“What we have seen are a few NFT collections popping up in the last few weeks that have been very successful at launch and sold out. That activity has then filtered over to OpenSea where buyers look to flip their NFTs for a higher price,” said Ian Kane, a spokesman for DappRadar, which tracks the market.
Earlier this week an anonymous user paid US$1.27 million worth of ethereum cryptocurrency for an image of a rock just weeks after the seller had bought it for the equivalent of US$5400 in the same cryptocoin.
Another NFT of an abstract digital artwork sold for 1000 ETH (US$3,322,710) earlier this week having been sold for 0.58 ETH (US$1366) in June.
NFT market data varies depending on providers’ methodology, but DappRadar recorded 32 known NFT sales above $1 million in the past 30 days.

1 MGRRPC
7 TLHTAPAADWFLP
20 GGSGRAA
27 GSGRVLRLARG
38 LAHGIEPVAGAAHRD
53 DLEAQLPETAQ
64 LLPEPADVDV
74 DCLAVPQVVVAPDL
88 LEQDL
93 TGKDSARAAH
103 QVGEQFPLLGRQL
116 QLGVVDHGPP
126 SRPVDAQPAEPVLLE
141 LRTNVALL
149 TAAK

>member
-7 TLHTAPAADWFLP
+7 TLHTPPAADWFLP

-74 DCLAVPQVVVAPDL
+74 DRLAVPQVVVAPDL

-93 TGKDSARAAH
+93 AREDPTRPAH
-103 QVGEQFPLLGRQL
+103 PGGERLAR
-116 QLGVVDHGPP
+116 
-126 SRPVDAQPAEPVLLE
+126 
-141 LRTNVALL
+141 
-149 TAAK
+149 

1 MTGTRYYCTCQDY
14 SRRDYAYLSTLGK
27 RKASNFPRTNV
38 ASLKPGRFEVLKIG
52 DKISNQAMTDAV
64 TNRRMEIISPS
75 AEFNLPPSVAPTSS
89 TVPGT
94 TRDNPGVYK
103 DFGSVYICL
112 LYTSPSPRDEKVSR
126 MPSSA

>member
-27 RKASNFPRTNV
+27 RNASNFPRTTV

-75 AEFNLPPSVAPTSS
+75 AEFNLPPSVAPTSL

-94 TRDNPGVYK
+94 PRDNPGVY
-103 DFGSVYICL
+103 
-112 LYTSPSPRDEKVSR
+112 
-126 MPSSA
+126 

MichaelK, a 30-year-old NFT buyer who asked not to give his full name, said he has spent about US$250,000 on NFTs since September. He said he keeps 90 percent of his wealth in cryptocurrencies and NFTs.
Earlier this month, he bought an NFT of a cartoon penguin for around US$139 worth of ether, then sold it on four days later for around US$3956, according to Etherscan.
Other instances of high-return “flips” are visible on his OpenSea account, including a cartoon squiggle NFT bought for 0.01 ETH (US$33), then sold for 1.5 ETH (US$4,900) within seven hours.
MichaelK said the US Federal Reserve’s ability to control the money supply played a role in his decision to speculate on largely unregulated crypto assets.
“When people hear these statistics they might think that I’m completely crazy… I look back at them and I say, you’re holding a currency that’s printed daily, to me you’re crazy.”